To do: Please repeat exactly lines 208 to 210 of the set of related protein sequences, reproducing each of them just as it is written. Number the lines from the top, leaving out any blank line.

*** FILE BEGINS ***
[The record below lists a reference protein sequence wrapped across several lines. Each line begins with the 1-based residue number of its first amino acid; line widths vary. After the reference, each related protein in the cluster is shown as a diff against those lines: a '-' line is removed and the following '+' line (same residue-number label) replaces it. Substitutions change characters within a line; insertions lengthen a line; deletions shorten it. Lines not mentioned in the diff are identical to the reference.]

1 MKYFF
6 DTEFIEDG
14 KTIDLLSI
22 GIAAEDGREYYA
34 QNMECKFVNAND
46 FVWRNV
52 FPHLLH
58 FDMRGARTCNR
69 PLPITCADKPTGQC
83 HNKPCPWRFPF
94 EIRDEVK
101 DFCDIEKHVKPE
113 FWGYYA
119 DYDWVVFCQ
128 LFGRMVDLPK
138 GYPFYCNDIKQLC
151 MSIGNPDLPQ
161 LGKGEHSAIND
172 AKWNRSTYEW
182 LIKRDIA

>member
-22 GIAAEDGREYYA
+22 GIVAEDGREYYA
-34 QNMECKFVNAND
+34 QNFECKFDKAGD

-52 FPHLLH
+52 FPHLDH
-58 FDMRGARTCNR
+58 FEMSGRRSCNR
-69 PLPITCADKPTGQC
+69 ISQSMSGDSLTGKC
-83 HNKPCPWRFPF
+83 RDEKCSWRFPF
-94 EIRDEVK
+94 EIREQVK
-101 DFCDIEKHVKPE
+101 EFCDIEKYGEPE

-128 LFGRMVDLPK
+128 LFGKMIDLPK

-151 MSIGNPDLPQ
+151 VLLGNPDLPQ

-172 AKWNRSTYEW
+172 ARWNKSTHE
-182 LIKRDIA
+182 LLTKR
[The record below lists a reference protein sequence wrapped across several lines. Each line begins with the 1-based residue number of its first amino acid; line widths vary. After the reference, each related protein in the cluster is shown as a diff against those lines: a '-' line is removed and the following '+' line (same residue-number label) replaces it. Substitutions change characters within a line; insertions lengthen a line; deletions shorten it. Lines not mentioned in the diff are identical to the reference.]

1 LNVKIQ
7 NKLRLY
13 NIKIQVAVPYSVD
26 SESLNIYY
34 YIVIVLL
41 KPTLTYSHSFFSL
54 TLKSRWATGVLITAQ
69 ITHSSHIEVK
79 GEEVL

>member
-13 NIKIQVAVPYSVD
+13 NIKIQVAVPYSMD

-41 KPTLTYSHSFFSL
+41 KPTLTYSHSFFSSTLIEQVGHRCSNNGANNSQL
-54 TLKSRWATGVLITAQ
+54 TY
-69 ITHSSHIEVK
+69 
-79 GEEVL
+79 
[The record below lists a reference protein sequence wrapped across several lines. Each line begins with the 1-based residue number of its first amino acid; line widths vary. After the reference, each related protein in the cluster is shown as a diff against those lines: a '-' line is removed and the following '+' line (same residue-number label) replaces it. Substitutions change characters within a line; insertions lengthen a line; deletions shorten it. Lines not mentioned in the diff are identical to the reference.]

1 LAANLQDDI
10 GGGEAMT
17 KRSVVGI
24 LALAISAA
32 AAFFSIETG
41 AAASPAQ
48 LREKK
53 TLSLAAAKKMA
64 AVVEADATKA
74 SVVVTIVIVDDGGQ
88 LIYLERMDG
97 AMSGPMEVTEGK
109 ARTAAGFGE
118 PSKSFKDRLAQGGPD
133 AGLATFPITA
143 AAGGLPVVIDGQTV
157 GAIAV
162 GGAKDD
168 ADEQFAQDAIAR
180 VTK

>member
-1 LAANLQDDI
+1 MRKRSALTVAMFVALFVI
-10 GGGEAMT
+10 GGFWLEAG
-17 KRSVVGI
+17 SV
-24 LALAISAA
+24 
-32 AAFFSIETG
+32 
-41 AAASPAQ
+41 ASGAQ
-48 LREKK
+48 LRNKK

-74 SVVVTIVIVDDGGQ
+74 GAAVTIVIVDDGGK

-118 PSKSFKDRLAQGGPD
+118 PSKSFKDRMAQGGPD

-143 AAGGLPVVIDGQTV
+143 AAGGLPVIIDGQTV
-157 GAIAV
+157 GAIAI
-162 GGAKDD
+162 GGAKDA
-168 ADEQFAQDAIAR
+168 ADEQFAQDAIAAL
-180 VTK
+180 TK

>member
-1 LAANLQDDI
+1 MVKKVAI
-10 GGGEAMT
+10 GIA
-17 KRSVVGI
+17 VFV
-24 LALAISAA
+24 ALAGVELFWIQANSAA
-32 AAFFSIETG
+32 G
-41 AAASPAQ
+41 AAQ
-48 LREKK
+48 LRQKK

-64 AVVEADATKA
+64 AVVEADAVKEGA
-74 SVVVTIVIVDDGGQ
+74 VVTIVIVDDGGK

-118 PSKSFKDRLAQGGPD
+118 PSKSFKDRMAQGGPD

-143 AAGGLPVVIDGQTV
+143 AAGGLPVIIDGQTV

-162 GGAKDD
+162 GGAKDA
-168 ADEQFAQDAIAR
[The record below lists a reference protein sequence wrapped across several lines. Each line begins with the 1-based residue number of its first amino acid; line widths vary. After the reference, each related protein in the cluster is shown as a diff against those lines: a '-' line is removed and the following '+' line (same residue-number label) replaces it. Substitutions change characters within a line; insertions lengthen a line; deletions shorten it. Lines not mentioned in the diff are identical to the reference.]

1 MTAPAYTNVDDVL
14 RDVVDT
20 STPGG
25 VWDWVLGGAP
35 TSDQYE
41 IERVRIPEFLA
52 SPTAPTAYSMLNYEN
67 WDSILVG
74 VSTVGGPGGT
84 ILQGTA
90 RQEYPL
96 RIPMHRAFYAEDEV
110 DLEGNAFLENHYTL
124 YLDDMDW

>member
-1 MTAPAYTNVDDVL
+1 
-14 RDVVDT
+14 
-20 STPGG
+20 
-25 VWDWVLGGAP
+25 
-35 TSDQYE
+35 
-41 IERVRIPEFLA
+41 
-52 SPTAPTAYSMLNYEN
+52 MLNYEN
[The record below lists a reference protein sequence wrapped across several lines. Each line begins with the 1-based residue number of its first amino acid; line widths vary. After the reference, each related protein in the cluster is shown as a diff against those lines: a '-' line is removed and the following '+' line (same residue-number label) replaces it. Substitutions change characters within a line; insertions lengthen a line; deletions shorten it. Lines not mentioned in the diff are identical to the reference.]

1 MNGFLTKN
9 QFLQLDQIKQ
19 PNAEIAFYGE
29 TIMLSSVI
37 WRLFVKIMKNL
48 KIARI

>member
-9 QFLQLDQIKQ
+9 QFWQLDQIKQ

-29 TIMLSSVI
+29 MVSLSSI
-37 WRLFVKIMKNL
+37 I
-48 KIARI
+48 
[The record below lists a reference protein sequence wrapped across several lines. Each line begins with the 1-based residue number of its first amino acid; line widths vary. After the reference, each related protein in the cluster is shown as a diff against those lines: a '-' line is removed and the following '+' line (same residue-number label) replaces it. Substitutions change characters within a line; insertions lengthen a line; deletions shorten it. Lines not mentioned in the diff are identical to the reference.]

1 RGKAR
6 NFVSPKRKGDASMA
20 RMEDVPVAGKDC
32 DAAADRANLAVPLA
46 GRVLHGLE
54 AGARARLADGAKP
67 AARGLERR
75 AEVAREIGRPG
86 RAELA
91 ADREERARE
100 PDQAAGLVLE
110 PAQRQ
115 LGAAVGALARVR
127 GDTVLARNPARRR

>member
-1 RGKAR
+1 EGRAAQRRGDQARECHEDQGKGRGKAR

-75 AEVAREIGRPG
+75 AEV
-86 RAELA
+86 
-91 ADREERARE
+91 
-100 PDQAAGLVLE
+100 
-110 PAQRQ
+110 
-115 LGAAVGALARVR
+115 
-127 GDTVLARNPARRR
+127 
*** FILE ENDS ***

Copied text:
-75 AEVAREIGRPG
+75 AEV
-86 RAELA